Yr Eryr Wen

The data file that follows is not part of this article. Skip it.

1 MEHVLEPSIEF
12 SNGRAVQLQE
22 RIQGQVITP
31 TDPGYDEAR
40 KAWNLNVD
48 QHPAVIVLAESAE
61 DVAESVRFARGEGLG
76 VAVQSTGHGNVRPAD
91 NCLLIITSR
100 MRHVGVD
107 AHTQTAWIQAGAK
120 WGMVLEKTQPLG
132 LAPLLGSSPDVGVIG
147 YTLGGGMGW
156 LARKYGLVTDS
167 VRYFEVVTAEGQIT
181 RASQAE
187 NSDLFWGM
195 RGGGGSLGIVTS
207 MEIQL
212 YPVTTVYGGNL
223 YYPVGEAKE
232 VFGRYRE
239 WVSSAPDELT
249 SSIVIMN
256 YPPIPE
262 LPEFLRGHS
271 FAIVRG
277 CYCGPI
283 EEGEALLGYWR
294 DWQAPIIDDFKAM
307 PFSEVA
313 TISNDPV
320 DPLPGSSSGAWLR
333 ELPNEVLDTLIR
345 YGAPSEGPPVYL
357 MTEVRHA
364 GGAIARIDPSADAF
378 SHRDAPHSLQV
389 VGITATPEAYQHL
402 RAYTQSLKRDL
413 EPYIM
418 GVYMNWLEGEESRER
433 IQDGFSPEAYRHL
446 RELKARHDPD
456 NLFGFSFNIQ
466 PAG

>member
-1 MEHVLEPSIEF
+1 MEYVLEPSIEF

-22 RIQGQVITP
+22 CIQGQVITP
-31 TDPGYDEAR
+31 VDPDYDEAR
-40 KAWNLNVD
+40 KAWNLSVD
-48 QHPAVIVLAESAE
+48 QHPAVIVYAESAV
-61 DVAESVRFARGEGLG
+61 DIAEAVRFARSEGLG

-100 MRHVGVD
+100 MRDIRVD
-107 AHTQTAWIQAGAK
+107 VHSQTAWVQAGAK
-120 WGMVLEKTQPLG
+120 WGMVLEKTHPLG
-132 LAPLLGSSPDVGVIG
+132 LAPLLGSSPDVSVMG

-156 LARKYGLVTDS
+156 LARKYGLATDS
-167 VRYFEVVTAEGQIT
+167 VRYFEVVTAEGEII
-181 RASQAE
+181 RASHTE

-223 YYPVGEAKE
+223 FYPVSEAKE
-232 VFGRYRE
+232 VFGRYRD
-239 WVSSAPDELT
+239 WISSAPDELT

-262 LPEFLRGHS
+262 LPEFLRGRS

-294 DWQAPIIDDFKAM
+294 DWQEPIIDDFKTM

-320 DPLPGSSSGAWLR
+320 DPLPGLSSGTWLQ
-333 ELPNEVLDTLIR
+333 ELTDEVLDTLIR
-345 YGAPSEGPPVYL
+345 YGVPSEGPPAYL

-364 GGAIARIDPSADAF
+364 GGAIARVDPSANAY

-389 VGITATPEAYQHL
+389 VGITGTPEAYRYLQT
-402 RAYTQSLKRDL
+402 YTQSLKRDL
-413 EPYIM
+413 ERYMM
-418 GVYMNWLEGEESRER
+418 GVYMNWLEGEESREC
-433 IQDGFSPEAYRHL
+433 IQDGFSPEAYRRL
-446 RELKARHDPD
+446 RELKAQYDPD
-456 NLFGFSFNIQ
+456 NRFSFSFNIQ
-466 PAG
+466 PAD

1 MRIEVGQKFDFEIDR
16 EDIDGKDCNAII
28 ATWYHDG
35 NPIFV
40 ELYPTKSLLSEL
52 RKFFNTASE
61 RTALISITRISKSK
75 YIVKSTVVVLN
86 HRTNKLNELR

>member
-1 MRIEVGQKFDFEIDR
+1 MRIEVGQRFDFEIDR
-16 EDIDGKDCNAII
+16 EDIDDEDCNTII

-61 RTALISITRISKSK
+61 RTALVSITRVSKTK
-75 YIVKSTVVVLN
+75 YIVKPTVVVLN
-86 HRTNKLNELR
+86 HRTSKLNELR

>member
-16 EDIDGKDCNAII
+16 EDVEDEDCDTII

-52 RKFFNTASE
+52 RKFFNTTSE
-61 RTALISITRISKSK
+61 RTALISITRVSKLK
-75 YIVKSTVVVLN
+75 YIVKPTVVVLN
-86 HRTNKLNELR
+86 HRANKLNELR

The “Eryr Wen” flag was a flag that first came to prominence in the 1960’s with the rise of violent nationalism in Wales through the advent of the Free Wales Army. Translating as the White Eagle, the dramatic flag consists of a stylised and simple design purporting to the be the White Eagle on a ominous black background. The flag’s connotations were subtle and therein lay the attractiveness of the flag. The black background was used to put the full focus on the white eagle design which was said to carry two meanings. The aforementioned Owain Gwynedd, as well as being linked to Golden Dragon’s by the bards, was attributed a coat of arms that consisted of three eagles whom were displayed with their wings spread wide on a green background. Owain I of Wales is considered by historians and nationalists alike as one of the greatest Welsh princes and his wars with the English King Henry II are still fondly remembered by Wales’ patriots and no doubt the corrupting of his coat of arms into a modern white stylised design was a way for the members of the Free Wales Army to display their objectives. The FWA were created by Julian Cayo-Evans in 1963 and were created to raise awareness of the fight for Welsh republicanism, their lust for self-promotion gaining them much publicity in an era of Celtic reawakening. The flag began to be prominently displayed by the followers of the FWA and was used and is still used by those of a Nationalist mentality to display their political viewpoint and is instantly recognisable to other comrade’s of a similar outlook. Whilst the FWA themselves were rendered extinct with a plethora of arrests and convictions in the late 60’s the flag is still seen by other individuals purporting to be taking up the mantle of Welsh resistance to Colonial British rule and as well as flags can be seen on badges and graffiti occasionally in rural Wales.